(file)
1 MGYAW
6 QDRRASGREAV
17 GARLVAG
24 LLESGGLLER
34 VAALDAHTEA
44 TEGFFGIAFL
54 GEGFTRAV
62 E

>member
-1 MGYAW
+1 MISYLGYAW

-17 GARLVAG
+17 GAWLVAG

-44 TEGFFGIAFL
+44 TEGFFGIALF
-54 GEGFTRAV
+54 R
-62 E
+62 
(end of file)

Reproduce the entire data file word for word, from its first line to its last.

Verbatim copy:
1 MGYAW
6 QDRRASGREAV
17 GARLVAG
24 LLESGGLLER
34 VAALDAHTEA
44 TEGFFGIAFL
54 GEGFTRAV
62 E

>member
-1 MGYAW
+1 MISYLGYAW

-17 GARLVAG
+17 GAWLVAG

-44 TEGFFGIAFL
+44 TEGFFGIALF
-54 GEGFTRAV
+54 R
-62 E
+62 